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Can Sanctioned Encampments Improve A Neighborhood's Quality Of Life?

Wood St., September 2016. (Google)
By Walter Thompson - Published on January 12, 2017.

West Oakland’s Clawson district is coming up.

Wood Street, the neighborhood’s western edge, combines trucking and envelope-making with old Victorians and new lofts. Around the corner, a cup of hot chai is available for $4.50.

Station House, a 171-unit luxury development currently under construction, is already one-third sold, the Wall Street Journal reports.

The area's also home to one of Oakland’s largest homeless encampments; between Grand Ave. and 26th St., anywhere from fifty to one hundred people live in vehicles, tents, and roughly constructed shelters.

A city bulldozer pauses after clearing material from a fire at the camp.

According to housed Clawson resident Ellie Casson, neighbors view homelessness as “a really complicated issue that will take complicated, long-term solutions,” but a good portion are also frustrated with some of the quality-of-life issues the encampment engenders.

On New Years Day, a fire at the encampment was visible blocks away. Structures, possessions and dogs belonging to camp residents can impede the roadway, forcing drivers to slow down as they traverse potholes and railroad tracks. Already a favorite spot for illegal dumping, the pop-up village has worsened Wood Street’s sanitation issues.

Nearly three-quarters of the city's unhoused residents live in District 3, which includes West Oakland and downtown, “so it’s an issue that we see and feel on a regular basis,” said Casson.

In response, Casson joined former Councilmember Nancy Nadel and other neighbors to create Housing Our Unhoused Residents (HOUR), a working group of Clawson neighbors who “try to push the city and county when it needs to be pushed.”

Parts of the Wood St. encampment extend into the roadway. | Photo: Walter Thompson

Casson said HOUR members sometimes provide people living at the camp with supplies and food, but “where we’ve focused so far is in trying to link up with all of the actors who are working on this issue in our neighborhood."

HOUR co-founder Nadel, who also owns The Oakland Chocolate Co. near the Emeryville border, said camps along Wood St. have been a presence for several years.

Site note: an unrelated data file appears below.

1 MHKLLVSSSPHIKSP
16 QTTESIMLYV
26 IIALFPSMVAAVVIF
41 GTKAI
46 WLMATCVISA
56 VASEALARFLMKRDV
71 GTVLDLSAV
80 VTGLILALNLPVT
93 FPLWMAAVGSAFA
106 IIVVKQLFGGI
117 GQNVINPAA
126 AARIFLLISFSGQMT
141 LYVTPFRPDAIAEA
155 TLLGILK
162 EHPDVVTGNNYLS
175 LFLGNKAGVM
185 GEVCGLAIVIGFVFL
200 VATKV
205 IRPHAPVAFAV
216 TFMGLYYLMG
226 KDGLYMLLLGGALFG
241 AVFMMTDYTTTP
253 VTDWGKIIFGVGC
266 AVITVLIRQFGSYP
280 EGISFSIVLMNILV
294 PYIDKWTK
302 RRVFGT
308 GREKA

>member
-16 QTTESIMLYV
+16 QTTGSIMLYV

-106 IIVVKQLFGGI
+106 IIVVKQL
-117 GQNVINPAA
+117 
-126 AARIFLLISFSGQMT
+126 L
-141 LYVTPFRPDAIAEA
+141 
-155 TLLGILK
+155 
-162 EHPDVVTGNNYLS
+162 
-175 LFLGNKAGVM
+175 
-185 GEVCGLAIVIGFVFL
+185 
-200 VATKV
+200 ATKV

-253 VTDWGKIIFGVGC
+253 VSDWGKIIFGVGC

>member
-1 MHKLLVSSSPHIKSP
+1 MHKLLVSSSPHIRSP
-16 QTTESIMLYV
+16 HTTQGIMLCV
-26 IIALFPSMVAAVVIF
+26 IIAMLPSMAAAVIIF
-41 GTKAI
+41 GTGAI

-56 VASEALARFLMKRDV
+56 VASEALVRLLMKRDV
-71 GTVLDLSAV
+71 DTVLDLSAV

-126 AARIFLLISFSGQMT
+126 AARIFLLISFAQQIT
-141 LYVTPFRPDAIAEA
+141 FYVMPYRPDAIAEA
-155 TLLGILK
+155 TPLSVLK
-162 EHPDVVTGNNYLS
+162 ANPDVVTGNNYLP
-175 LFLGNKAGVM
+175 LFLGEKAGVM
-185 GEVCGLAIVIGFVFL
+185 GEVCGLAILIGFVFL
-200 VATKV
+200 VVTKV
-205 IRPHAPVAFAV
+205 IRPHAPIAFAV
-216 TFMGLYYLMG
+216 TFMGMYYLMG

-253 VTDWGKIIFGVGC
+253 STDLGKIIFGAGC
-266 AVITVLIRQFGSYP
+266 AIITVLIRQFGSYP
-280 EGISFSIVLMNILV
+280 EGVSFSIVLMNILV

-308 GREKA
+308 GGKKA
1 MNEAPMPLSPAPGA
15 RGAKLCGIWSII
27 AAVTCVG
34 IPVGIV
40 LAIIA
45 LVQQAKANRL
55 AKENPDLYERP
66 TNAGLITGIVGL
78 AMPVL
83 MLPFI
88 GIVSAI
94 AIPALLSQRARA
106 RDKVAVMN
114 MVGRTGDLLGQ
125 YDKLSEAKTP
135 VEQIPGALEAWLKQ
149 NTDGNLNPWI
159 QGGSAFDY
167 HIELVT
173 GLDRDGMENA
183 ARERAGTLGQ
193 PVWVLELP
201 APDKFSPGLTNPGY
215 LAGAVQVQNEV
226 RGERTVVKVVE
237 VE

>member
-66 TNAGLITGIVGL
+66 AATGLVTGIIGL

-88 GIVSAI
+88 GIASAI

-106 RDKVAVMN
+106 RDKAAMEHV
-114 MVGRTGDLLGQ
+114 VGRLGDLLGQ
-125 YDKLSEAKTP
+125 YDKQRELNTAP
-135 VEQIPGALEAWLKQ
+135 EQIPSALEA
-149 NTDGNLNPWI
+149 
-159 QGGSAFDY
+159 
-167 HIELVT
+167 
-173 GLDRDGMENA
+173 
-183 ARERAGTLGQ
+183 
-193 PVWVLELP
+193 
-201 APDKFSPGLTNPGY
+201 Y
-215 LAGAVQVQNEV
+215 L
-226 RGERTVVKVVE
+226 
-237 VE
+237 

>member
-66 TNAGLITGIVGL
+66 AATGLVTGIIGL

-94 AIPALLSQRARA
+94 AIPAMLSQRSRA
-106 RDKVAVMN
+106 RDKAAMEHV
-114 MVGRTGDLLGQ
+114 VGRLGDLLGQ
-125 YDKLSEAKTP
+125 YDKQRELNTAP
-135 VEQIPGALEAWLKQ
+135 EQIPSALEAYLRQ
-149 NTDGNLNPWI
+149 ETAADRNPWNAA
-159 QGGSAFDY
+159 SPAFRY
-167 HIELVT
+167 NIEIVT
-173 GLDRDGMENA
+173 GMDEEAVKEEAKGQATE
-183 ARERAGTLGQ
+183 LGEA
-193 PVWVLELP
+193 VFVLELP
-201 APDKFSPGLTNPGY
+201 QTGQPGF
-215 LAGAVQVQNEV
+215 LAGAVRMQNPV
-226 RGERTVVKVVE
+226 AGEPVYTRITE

Sanitation issues near one former encampment on Wood St. were so dire that the local rat population boomed, said Nadel. “If I wanted to bicycle to work, there were lots of rats always crossing the road,” she recalled. “Many of us are making food; it didn’t feel like a healthy environment at all.”

“Some of the folks would pull down their pants right in front of our customers and relieve themselves,” she said. “It felt like the Middle Ages, there was no regular garbage pickup, no toilets.”

Google Maps

Last year, HOUR helped garner neighborhood support for Compassionate Communities, a pilot program promoted by D3 Councilmember Lynette Gibson McElhaney to transition people from encampments into permanent housing. To create a healthier environment, the program provides washing stations, trash pickup, needle exchange and a stepped-up police presence.

Via email, McElhaney said she advocated for the program “to address a growing public health crisis with respect to the large number of individuals living in tents and vehicles throughout the town.” 

Last year, Mayor Libby Schaaf and a majority of the City Council voted to partially fund Compassionate Communities, but granted just $190,000 of a $400,000 request. 

An encampment at 35th St. and Magnolia on the border with Emeryville was selected. Because the camp had “several resident-leaders,” it was identified as a good prospect for the pilot, said City of Oakland Policy Analyst Alexander Marqusee, according to The E'ville Eye.

With limited funding, the Wood St. camp wasn’t suitable for a pilot program, said McElheney. “There is only one pilot site and in order to test new protocols and systems that site selected for the pilot needed to be under 50 residents,” she explained. “Wood Street is considerably larger.”

The 35th & Magnolia encampment opened in October and is slated to close on March 31. Under the pilot, residents who move out of the camp may not be replaced by newcomers, but Casson said she wasn’t certain that was being enforced.

McElhaney said initial findings from the pilot are “promising,” and that approximately one-third of residents at the 35th & Magnolia encampment have been moved into “appropriate” housing. “The next 3 months will be very telling.”

The sanctioned encampment at 35th & Magnolia is not meeting the community's needs, said Nadel. Separately, she and Casson said they're open to trying sanctioned encampments elsewhere in Clawson.  

"I think it’s appalling that there’s no similar action being taken on Wood St.," said Nadel. "The city has a 2-acre parcel right above the train station that’s maybe a block or two away where they could get those folks off the street and get them toilets, showers and garbage service."

"There’s no perfect place" to create a new encampment in the middle of a residential neighborhood, Nadel acknowledged, "but our highest priority ought to be the people."

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